Save Money and Eat Better With a 7-Step Food Budget


OK, confession time: I usually eat rather crappy food at home, and I love to go out to restaurants. However, I've started really looking at how much money I'm spending on food, especially because I'm always suggesting the USDA food budget (PDF) to my clients in my day job. I decided to try that budget myself. Based on the changes I had to make and what I learned, here's my advice for saving money by cooking at home. (See also: How to Find Time for Home Cooking)

1. Take an Inventory and Plan Your Meals

The first step is to use this helpful food calculator to plan for how many meals you could realistically eat at home (because we all like to eat out sometimes, and there is nothing wrong with that). Next, make a list of the staples currently in your pantry and build on them. Most likely you have pasta hiding in there and a can or two of tomatoes. Try to build off what you already have before you buy more. (See also: Best Cooking Apps to Manage Meals)

2. Buy Fresh, Local Produce

Go for fresh, local produce rather than grocery store produce from God knows where. And I know, when you hear the words “Farmers Market” you automatically think everything will be too expensive. But think about this: at a farmers market, the food probably came straight from the source only an hour or so away. At a grocery store, the food might have come from a country far away and be a week or more old by the time it reaches your plate. And whether or not the farmer's market is an option, use this guide to extend the shelf life of your food from wherever you bought it. (See also: What NOT to Buy at a Farmers Market)

3. Buy Staples in Bulk

If you have a big family, this is a great way to save money. A friend of mine was recently a victim of the recession — she lost her job through layoffs, lost her house through foreclosure, and was forced to go on SNAP (Supplemental Nutrition Assistance Program) for a few months. She has three children, two with diabetes and one with asthma, and times got tough. She said the only way she made it through it was with a Costco membership. So when you're planning out your staples, make sure you save at a big store. Just note that if you're single, buying in bulk can be a bad idea if what you're buying has an expiration date.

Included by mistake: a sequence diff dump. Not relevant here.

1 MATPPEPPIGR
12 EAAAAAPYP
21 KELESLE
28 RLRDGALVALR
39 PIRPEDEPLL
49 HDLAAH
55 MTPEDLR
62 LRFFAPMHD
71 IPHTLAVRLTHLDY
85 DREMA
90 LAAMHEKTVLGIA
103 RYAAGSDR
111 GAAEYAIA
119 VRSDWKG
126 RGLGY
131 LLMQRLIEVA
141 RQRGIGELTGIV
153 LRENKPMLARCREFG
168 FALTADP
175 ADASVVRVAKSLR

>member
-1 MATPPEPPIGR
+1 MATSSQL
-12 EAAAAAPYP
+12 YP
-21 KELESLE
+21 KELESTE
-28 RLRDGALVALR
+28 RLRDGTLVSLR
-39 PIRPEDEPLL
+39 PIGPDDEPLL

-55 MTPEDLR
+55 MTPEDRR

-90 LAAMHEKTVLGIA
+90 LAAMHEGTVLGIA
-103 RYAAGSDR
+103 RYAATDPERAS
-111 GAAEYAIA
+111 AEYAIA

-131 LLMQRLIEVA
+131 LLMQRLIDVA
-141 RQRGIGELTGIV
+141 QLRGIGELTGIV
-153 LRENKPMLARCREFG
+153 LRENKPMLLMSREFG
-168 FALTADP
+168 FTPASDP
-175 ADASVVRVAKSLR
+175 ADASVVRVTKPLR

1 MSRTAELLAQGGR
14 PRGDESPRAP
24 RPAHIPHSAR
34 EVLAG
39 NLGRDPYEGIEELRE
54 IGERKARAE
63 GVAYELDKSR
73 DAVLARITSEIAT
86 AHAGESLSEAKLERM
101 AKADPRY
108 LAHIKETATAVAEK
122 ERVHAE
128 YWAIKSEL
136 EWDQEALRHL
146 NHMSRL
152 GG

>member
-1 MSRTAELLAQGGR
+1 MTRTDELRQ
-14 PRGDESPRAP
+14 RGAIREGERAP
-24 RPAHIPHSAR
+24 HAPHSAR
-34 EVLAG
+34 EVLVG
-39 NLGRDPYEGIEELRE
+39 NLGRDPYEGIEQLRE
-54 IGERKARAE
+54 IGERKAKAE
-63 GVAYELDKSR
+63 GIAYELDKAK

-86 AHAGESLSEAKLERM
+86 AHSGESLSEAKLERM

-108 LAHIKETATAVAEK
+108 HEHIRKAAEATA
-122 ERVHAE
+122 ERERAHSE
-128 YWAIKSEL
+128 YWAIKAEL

4. Organize Your Pantry

My parents often have the trouble of canned or boxed food expiring before they use it. It's not that they're wasteful; it's just that their pantry is too deep and hard to see into. If you have this problem, check out some ideas from the Container Store or Ikea websites (I don't mean buy them, but they can inspire great ideas) and dig around on "organize kitchen" on Pinterest. The Squawkfox has a helpful chart. And never put something with a short shelf life in the pantry. Always keep it out on the counter to remind you to use it. (See also: How to Organize Your Pantry)

5. Stop Buying So Much Junk Food

After a strict week of no extra spending, I binged — I hopped into the grocery store and purchased ice cream, fun-sized candy bars, Oreos, and Little Debbies. I then walked into my apartment and smacked myself in the forehead. I am a believer that chocolate can heal you, so you shouldn't give it up completely, but buying four different kinds of chocolate at once will not make you feel better. Instead, try allowing yourself on treat per week.

6. Don't Bore Yourself

My biggest problem is that because I make the same meals so often, I usually get bored. I can only eat so many rice dishes, pasta, and frozen meals. And I love all kinds of fun and tasty food, so when I just make the same things over and over, it makes me want to eat out more. So, make sure you keep it interesting; certain flavorful foods can go a long way — ginger, garlic, basic veggies, spices. Experiment and have fun. Eating Well has some great suggestions and the USDA's website (down while the government funding lapse continues — Ed.) helps you build cookbooks and recipes based on ingredients.

7. Save, Save, Save!

Okay, I don't mean eat gruel every night and skip breakfast. I mean, really try your best to not overspend on food you don't need. I've read many articles and talked to many clients in my day job about how they grew up poor and now want to make up for that for their family. I completely understand, but if you make more money than you need to spend, save! Spending it to prove you can will not help you in the long run — and saving will help cover you in case you encounter an emergency like losing your job.

What steps do you take to save on food?

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Guest's picture

Something that helps me save money and keep my pantry from getting stale is skipping grocery shopping one week every month or two. It forces me to get creative with what we have, and usually results in getting rid of a can or two that has been sitting on the shelf a little too long.

Guest's picture

I'm doing this except for produce. I'm single and can never consume all of the produce before it spoils . that place I don't have time to go shopping more than twice a month, keep me wary of perishables.

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